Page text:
Menus are everywhere in product design because they are an essential element for designing any app or website. You are probably familiar with navigation menus that help users find their way around a product. But in this article, we’re going to be talking about the menus that appear typically when you right-click on something, which are known as context menus.
Designed to appear upon user interaction, context menus provide users with actions that are relevant to what they are interacting with at the moment. Context menus are commonly used in apps to provide relevant features without cluttering up the interface.
In this article, we’ll understand the purpose (or rather, context) of a context menu, the elements that make a context menu, some best practices for creating them, and explore examples within different apps of their context menus.
A context menu is a pop-up or toolbar menu that provides users with relevant actions. They are triggered by interacting with an object, such as right-clicking or long-pressing:
Its purpose is to provide additional features that are relevant to the trigger object without cluttering the interface. Users typically don’t need the actions within a context menu unless they’re interacting with the menu’s trigger object, which can be anything from a file, a bookmarked item, a cell in a spreadsheet, or text on a page:
The action items are hidden within the context menu until the user triggers it, meaning that they would like to access those context-relevant actions. Some examples of actions include deleting a file, formatting text, or copying and pasting content. This allows apps to maintain a clean and simple interface while providing extensive functionality that is easy and quick to access:
Now that we understand the purpose of a context menu, let’s take a look at which elements create one so we can build better context menus. These elements include the trigger, iconography and labels, hierarchical structure, dividers, and placement.
To open a context menu, users have to trigger it somehow by interacting with an object. Often, you trigger a context menu by right-clicking on an object on desktop apps, or long-pressing on mobile apps. Other interactions that can trigger a context menu include highlighting text for text-based apps, hovering over an object, or selecting a menu icon:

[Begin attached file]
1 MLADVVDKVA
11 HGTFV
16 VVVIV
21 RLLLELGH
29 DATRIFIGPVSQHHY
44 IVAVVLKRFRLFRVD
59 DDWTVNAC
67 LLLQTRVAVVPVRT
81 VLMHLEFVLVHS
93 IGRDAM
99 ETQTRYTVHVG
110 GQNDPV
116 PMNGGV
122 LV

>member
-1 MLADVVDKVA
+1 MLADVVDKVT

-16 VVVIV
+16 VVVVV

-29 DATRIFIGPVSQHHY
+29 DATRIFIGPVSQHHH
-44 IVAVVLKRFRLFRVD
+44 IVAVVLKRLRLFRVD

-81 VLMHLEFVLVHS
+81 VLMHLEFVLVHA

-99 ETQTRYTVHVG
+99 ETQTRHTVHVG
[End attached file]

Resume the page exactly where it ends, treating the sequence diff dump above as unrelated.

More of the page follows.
The number of actions you display in a context menu can put a cognitive load on the user, who just wants to find the action they need. Using recognizable icons and simple labels not only makes it easier for users to quickly find the action they want to perform, but it also helps them understand the purpose of each action so that they can feel confident in selecting the right one:
In some cases, context menus can be label-only, either to save space or for simplicity. Icon-only context menus should provide tooltips with labels that appear on hover or long-press so that the user can be assured of each icon’s purpose:
Context menus can be organized into a hierarchical structure, such that some menu items are grouped into categories. Selecting or hovering over a category item can open a subcontext menu, leading to multiple levels of context menus:
However, context menus are most effective when the options are limited. This helps users make a decision faster rather than wasting time going through all the options. If possible, try to reduce the number of options in your context menu and avoid using multiple levels of menus.